The modern Rugby Boot is a far cry from the footwear first worn to play the game. Prior to laws penned in 1889 boots were either working boots or modified walking boots usually with nails or studs protruding. The law change barred the wearing of projecting nails or iron plates. In 1910 further changes specified a cylindrical stud no less than 3/4 inch in diameter and no longer than half the diameter fixed to the sole by 4 nails. The next change occurred in 1926 when studs had to be leather, circular and fixed by at least 3 nails. Rubber was included in 1948, Aluminium in 1953 and approved plastics in 1954.
Approved Rugby Boots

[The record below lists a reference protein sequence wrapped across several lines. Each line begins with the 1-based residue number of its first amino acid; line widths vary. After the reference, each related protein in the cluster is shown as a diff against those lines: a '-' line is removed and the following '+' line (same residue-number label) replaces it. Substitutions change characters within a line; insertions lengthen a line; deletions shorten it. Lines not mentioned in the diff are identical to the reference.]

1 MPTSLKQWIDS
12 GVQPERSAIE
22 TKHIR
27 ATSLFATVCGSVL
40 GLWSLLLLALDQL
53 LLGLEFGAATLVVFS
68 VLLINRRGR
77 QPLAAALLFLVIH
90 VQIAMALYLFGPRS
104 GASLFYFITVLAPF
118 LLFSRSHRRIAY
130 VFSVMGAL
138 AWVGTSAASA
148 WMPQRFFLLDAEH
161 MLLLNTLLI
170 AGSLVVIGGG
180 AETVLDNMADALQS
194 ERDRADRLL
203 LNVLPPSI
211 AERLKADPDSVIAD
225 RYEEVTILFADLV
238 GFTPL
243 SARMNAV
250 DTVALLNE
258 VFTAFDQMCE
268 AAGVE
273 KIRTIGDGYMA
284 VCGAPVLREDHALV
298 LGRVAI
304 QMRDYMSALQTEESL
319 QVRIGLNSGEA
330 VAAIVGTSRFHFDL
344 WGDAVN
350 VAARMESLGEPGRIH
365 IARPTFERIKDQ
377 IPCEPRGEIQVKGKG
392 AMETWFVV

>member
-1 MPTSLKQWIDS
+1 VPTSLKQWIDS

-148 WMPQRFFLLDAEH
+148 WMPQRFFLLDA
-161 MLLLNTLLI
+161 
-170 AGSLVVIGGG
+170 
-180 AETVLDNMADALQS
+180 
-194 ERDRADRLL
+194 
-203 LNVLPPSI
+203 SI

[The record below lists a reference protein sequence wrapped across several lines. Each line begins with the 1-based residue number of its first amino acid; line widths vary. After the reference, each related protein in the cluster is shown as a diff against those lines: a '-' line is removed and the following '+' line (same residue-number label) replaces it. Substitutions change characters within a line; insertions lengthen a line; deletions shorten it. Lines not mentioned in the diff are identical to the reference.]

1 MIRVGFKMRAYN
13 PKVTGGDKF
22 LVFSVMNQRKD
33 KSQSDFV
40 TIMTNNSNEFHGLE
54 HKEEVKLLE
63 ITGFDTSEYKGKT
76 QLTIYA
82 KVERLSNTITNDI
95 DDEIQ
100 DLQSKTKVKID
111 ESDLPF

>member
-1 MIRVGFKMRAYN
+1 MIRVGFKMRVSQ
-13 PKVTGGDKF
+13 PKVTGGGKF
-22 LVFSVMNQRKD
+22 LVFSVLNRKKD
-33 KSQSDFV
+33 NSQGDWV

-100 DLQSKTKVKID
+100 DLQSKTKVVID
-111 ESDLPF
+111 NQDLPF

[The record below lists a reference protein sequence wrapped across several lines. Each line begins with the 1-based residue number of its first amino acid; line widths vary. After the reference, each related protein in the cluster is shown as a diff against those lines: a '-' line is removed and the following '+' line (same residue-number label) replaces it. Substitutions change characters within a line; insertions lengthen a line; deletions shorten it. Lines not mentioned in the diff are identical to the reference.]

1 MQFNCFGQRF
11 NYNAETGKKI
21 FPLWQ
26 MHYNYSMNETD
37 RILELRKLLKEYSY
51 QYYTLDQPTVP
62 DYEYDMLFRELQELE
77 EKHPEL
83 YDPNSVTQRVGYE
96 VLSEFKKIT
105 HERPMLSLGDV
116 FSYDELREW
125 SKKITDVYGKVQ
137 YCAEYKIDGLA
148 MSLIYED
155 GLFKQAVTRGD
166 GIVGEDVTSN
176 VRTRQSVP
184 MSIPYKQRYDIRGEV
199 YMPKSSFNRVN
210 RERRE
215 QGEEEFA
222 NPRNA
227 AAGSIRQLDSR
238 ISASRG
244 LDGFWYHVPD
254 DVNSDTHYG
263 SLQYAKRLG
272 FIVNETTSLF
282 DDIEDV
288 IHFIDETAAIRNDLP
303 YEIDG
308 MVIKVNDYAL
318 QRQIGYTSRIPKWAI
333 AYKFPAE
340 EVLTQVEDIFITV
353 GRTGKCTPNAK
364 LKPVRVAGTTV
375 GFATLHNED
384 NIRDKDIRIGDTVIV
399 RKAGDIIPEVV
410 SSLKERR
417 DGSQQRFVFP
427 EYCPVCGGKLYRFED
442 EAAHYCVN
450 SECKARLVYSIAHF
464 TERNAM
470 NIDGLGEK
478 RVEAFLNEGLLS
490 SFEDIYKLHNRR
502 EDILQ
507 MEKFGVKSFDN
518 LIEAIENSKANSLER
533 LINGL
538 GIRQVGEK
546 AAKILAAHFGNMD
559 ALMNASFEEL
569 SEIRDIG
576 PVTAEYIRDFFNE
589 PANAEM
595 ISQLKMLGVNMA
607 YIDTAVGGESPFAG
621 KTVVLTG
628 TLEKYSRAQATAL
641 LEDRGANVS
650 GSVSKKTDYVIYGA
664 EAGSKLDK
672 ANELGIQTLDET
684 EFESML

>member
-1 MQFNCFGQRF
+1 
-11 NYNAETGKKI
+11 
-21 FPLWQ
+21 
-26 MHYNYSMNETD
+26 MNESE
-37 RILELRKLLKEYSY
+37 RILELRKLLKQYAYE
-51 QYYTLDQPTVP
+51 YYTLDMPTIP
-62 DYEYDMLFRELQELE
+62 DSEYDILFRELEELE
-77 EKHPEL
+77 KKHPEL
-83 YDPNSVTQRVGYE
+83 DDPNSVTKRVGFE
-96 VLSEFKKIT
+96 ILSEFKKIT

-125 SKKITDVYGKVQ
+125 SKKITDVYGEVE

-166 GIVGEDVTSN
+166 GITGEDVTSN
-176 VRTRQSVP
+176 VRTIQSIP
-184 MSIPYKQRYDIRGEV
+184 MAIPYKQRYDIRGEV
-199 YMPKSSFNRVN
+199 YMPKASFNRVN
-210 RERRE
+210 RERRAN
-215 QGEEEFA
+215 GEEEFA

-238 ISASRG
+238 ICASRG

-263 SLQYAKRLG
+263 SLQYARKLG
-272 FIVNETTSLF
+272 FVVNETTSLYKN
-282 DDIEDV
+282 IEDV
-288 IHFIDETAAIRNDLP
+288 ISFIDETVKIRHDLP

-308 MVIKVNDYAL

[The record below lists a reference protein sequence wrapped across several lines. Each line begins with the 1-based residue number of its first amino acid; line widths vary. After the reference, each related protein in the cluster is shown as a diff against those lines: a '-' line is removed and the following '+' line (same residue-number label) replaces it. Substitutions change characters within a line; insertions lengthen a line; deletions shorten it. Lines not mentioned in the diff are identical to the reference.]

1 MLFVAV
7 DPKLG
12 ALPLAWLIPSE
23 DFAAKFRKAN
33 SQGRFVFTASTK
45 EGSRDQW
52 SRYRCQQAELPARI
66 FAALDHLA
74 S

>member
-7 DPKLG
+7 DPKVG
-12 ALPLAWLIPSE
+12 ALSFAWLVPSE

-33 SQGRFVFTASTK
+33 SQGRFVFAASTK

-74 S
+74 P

The modern boot was brought into being through the barring of the toe stud in 1983 and the introduction of the British Standard 6366. This said any boot used for playing the game must now carry the BS mark on the studs, now superseded by IRB regulation 12. The only other style allowed by the regulations are that moulded rubber multi-studded soles are acceptable provided they have no sharp edges or ridges. Needless to say the light weight boots used today feature a degree of waterproofing and support for the arch, side of the foot and the ankle these are a major change from the leather boots in use until the late 60's These needed a lot of work to clean, dry and treat to stay pliable. All the major manufacturers have their own styles and some very fancy footwear can be seen on the leading International and professional players.